Clinical studies on spirulina

Spirulina in the fight against malnutrition: assessment and prospects

For many years, health agencies and NGOs have used spirulina in developing countries to successfully treat tens of thousands of children suffering from mild or moderate malnutrition.

Despite such positive results and the many studies proving its efficacy, spirulina is still not recognised by the intergovernmental agencies and major NGOs concerned with the fight against malnutrition.

To change this situation, ANTENNA publishes and sends out Spirulina in the fight against malnutrition: Assessment and prospects. It is an introduction to the nutritional and therapeutic properties of spirulina, and an overview of the many studies on the topic. With this document, we ask that these organisations acknowledge the potential of spirulina and include it in their programmes to fight against chronic malnutrition.

→ Scientific publication available here

Many studies

In 1999, at the World Nutrition Congress, Antenna and the Medical College of Madurai presented the results of the clinical trials which they had conducted in southern India. They announced the finding that a daily dose of 1 to 3 grams of spirulina, over a period of four to six weeks, could be sufficient to cure young children aged five years or younger of mild to moderate malnutrition.

Many other studies have been undertaken but, as we recognise in our 2011 review ‘Spirulina in the fight against malnutrition: Assessment and prospects [1], “… one has to admit that most of the clinical trials carried out with spirulina are questionable in some respects. Of course, it would be desirable for future studies to provide more conclusive results, but one must keep in mind the difficulty of conducting such studies in developing countries where malnutrition is rife”. The large-scale clinical tests which are still needed to secure the development of spirulina in fact await the necessary resources and the political will.

The doctor will see you now, spirulina

Current perceptions of spirulina will surely change as more scientific data is gathered, and with the growth of initiatives in the field. The volume of evidence of its potential has become sizeable, and yet its nutritional virtues are only gaining recognition of international organisations and the WHO at a very cautious pace indeed. It might have been thought that by now, the accumulation of positive results, added to the growing mass of first-hand accounts by health professionals, would suffice for the decision makers of the fight against malnutrition to take some positive steps. In our 2011 review, we add that “it should also be noted that almost all nutritional supplements recommended by intergovernmental organisations have never been subjected to irrefutable scientific validation, such as that required for spirulina”.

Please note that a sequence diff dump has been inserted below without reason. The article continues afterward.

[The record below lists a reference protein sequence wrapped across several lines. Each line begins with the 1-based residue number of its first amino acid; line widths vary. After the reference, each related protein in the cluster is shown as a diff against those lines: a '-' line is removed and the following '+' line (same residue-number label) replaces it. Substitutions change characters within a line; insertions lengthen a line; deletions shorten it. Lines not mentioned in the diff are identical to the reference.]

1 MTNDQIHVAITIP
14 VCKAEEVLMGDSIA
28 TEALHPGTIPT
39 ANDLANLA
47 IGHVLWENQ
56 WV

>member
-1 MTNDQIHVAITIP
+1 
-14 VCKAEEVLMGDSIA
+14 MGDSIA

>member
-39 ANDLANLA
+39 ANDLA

Key points of field trials

The following text, up to the end of this section, is a survey of some of the most recent clinical studies on malnutrition conducted with spirulina, in particular with children and vulnerable populations (HIV-positive). It is reproduced from our 2011 review.

  • “In Bangui (Central African Republic), the ‘Nutrition Santé Bangui’ association (Nutrition and Health Bangui), which manages a child nutrition centre, has been producing and using spirulina for almost two decades. In 1993, more than 300 children had already benefited from a nutritional treatment based on a sardine-spirulina combination. The centre’s manager, Mrs Picard (Pharm. D.), wrote: “These first results reveal the benefits of spirulina to tackle malnutrition problems, even in severe cases. This product is easy to use and well accepted by mothers when it is properly explained.” (Picard, 1993). This study was later extended and made comparative by observing a group of 592 children aged from birth to five years old fed with the sardine-spirulina combination, in comparison with a group of 182 children receiving only sardines to supplement the staple diet. The treatment duration varied between 94 and 145 days and the dose of spirulina was 5 g/day. Data analysis showed a significantly better improvement for children treated with spirulina, in terms of both average body weight gain and speed of recovery (Dupire, 1998).